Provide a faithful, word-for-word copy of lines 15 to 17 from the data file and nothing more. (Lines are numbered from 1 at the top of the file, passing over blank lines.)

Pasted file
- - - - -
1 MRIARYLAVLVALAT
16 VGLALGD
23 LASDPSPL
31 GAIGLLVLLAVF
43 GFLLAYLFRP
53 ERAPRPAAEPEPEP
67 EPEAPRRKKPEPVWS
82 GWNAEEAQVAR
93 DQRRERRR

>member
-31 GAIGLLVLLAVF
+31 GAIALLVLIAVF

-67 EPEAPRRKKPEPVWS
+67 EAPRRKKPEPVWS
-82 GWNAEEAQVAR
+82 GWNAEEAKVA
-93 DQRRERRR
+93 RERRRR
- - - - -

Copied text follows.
-82 GWNAEEAQVAR
+82 GWNAEEAKVA
-93 DQRRERRR